Defining an American: South Florida Authors in the Fusion Chamber

By Jeffrey Hughes Morgan.

Published by The Social Sciences Collection

Format Price
Article: Print $US10.00
Article: Electronic $US5.00

The melting pot theory first characterized by Crevecoeur and later by Zangwill no longer defines what is an American. The stringent Immigration Act of 1924 points toward the United States government's recognition that, at that time, the metaphor no longer applied. In the same year, Kallen writes about cultural pluralism, and 60s census statistics as well as Glazer and Moynihan's Beyond the Melting Pot further debunk the myth, leading to Alex Haley's metaphor of the tossed salad. However, writers such as Jules Chametzky argue that there never has been a melting pot, nor is there currently a tossed salad. Instead, what an American is has always been in flux. Because texts represent society and culture, and because current immigration patterns label South Florida as the new model for what is an American, naturally, an analysis of literature set in South Florida and written by South Floridians will help evince what it is to be an American today.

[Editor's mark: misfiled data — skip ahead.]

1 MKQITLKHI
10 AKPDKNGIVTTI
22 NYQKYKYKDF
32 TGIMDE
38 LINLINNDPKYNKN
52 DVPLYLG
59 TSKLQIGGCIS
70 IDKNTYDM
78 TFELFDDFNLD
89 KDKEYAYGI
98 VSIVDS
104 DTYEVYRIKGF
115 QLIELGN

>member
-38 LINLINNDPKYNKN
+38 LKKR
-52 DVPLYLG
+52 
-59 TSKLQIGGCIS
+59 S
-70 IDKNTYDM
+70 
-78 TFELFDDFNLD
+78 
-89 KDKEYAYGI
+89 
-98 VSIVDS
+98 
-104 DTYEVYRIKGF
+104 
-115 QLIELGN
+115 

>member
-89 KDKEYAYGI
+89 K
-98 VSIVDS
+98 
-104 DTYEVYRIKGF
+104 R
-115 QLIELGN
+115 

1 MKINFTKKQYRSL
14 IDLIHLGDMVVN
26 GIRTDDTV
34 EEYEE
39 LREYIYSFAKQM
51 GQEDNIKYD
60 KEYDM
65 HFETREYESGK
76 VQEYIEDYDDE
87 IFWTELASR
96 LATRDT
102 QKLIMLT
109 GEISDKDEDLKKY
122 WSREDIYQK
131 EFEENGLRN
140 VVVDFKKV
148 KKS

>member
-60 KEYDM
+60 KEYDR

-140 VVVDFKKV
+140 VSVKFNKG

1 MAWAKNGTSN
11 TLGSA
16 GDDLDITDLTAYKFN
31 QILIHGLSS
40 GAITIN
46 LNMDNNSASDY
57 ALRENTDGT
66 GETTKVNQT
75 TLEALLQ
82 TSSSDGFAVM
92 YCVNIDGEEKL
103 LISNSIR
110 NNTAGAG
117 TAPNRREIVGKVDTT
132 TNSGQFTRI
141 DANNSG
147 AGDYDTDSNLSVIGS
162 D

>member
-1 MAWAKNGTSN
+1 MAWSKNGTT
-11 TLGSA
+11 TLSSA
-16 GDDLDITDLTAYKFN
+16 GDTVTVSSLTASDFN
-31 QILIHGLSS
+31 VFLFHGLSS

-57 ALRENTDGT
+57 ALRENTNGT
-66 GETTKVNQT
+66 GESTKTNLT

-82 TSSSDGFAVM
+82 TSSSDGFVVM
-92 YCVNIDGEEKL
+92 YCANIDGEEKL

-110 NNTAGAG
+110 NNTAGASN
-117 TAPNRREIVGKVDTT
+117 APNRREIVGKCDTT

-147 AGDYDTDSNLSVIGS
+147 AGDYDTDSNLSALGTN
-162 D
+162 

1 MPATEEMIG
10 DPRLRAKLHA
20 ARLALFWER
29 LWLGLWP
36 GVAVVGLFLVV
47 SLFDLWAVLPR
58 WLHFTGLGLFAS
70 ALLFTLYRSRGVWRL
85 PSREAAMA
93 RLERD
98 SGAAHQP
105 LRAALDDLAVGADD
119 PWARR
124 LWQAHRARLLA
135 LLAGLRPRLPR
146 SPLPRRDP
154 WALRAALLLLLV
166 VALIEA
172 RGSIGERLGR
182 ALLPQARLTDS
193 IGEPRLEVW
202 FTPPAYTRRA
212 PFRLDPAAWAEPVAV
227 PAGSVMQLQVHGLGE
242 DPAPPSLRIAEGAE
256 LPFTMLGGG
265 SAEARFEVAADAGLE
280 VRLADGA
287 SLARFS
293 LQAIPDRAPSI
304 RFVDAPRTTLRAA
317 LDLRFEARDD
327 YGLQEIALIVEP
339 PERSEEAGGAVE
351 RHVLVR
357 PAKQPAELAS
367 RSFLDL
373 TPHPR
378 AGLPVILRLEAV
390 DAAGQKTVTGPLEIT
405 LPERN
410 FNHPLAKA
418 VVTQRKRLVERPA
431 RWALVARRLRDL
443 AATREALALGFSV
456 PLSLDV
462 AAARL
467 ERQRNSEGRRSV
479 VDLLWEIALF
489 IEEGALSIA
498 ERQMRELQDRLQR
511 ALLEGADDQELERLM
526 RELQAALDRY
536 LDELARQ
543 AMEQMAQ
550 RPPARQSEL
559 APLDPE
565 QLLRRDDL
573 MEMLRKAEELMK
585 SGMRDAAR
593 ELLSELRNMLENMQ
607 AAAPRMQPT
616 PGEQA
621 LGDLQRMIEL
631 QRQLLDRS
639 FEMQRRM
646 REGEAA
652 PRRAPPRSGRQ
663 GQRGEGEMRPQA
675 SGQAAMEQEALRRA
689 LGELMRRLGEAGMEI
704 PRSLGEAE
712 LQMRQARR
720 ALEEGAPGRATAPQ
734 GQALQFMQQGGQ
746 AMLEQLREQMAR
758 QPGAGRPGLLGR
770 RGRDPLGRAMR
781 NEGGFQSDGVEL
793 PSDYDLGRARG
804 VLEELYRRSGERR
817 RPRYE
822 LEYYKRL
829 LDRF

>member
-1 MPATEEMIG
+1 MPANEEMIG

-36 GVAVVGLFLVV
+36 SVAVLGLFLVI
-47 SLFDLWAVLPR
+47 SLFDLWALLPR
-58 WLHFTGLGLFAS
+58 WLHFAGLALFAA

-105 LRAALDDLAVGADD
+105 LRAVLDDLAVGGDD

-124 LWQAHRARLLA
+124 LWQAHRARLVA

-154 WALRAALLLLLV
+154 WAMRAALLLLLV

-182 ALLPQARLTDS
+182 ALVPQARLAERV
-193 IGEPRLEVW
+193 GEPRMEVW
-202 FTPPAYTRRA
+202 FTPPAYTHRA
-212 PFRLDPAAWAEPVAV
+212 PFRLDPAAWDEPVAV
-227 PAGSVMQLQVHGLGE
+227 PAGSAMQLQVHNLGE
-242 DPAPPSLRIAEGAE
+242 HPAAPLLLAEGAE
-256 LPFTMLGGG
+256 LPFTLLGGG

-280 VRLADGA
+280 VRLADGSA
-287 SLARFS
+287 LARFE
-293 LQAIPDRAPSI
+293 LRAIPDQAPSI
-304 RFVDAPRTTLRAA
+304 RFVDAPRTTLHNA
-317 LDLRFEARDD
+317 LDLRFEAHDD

Keywords: Melting Pot, South Florida Literature

International Journal of Interdisciplinary Social Sciences, Volume 3, Issue 11, pp.89-96. Article: Print (Spiral Bound). Article: Electronic (PDF File; 547.122KB).

Dr. Jeffrey Hughes Morgan

Chair, English Department, College of Arts & Sciences, Lynn University, Boynton Beach, Florida, USA

Author of Sarah Orne Jewett’s Feminine Pastoral Vision, The Country of the Pointed Firs, as well as editor of a new editon of Jewett’s Country, Dr. Jeff Morgan has recently concentrated on Florida Literature. His “Deconstructing Paradise: Elizabeth Stuart Phelps’ The Story of Avis” appears in Florida English. His essay, “The Founding Father: Benjamin Franklin & His Autobiography,” is collected in the very recent anthology Romaticism and Parenting. Also the author of over a dozen published poems, Morgan edits poetry journals, judges poetry contests, and gives poetry readings when he’s not researching or teaching Intro to Lit or American Lit classes at Lynn University, where he chairs the English Department. He lives in Boynton Beach, Florida with his wife, Dana, and their son, Colin.


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